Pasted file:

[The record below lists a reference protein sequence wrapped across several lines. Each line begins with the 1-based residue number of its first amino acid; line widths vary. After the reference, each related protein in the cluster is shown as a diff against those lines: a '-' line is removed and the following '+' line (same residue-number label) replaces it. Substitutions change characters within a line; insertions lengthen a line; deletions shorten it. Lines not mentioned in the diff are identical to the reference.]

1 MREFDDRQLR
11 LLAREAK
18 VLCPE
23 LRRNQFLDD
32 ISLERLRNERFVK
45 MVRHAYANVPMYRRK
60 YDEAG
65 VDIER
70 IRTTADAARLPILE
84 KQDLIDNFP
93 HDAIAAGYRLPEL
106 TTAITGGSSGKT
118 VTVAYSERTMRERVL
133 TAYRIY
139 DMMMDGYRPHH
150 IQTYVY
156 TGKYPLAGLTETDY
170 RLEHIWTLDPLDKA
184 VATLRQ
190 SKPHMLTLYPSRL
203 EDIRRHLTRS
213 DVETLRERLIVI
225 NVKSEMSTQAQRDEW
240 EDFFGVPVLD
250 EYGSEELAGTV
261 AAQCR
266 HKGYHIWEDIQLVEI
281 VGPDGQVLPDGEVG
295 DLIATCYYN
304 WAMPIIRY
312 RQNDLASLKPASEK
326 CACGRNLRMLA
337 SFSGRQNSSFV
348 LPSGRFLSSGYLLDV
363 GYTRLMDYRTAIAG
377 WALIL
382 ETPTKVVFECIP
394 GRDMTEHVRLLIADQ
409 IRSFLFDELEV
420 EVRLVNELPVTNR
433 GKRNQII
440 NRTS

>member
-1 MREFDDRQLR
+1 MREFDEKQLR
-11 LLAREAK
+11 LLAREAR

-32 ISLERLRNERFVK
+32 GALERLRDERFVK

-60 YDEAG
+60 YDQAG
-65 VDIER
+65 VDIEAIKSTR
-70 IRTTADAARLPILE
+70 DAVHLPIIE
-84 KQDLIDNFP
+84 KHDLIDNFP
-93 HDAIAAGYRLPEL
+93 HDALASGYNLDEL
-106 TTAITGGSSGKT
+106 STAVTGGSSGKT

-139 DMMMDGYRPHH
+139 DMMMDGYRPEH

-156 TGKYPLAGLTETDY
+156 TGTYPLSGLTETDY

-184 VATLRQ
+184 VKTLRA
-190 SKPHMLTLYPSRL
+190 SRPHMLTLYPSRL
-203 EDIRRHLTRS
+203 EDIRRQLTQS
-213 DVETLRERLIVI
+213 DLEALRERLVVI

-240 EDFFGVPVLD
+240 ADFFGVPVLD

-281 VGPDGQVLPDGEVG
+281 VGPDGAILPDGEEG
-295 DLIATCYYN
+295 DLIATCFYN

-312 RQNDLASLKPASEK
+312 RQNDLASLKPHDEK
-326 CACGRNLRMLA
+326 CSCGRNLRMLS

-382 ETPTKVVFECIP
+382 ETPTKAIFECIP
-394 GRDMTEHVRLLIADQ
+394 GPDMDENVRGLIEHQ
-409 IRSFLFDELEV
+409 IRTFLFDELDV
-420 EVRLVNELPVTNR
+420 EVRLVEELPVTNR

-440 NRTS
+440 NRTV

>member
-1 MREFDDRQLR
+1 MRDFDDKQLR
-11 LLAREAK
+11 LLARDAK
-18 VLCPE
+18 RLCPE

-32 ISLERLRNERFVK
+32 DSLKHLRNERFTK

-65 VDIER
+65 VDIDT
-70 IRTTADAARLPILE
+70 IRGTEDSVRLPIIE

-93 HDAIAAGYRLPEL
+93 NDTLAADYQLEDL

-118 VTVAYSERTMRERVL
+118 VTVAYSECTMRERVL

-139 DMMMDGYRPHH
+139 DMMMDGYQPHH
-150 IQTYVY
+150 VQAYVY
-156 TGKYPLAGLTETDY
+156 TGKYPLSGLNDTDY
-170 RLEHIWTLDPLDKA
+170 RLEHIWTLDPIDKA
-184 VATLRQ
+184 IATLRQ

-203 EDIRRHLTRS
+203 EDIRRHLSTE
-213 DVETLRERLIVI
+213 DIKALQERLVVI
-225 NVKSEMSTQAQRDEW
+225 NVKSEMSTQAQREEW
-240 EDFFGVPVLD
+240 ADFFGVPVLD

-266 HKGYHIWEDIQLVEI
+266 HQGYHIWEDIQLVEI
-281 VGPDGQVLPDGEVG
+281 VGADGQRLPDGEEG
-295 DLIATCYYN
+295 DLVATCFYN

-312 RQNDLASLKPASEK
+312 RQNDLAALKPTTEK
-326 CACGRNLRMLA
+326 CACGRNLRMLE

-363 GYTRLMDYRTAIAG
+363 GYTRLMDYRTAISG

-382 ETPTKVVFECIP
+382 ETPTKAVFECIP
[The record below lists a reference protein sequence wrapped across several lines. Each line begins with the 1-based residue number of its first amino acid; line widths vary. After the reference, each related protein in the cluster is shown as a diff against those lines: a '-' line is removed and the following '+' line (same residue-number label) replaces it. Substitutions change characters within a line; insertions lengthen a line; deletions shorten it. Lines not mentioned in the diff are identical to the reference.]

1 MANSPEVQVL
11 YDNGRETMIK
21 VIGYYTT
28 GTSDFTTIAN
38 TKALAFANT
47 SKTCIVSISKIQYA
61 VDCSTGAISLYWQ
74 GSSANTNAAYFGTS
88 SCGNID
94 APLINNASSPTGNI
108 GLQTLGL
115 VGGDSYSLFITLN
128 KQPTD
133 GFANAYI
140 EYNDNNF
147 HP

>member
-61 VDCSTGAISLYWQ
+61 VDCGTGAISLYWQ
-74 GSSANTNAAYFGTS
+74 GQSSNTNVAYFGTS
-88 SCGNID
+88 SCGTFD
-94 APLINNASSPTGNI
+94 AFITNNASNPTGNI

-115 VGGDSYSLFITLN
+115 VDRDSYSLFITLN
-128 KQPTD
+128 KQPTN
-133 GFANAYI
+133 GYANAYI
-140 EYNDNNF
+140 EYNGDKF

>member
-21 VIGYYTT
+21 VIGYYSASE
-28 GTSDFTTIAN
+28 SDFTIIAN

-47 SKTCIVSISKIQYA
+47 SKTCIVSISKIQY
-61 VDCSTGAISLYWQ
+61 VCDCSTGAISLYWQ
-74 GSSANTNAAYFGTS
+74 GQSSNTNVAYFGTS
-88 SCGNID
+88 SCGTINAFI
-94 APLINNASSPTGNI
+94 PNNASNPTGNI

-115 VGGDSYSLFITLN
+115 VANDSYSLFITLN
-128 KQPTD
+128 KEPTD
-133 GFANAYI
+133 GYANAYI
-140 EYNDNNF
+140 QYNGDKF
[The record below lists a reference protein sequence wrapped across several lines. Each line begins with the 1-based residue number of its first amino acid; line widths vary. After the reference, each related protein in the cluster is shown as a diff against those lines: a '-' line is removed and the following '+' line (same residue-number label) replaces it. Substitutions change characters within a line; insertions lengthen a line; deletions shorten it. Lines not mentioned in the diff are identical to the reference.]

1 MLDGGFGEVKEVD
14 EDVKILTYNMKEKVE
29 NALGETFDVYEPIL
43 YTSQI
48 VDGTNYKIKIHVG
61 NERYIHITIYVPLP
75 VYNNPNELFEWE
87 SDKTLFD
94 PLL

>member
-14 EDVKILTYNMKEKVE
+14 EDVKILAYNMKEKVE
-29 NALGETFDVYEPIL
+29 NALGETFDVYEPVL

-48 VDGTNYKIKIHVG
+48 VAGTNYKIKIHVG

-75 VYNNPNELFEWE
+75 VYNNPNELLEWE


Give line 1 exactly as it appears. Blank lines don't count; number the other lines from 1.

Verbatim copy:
[The record below lists a reference protein sequence wrapped across several lines. Each line begins with the 1-based residue number of its first amino acid; line widths vary. After the reference, each related protein in the cluster is shown as a diff against those lines: a '-' line is removed and the following '+' line (same residue-number label) replaces it. Substitutions change characters within a line; insertions lengthen a line; deletions shorten it. Lines not mentioned in the diff are identical to the reference.]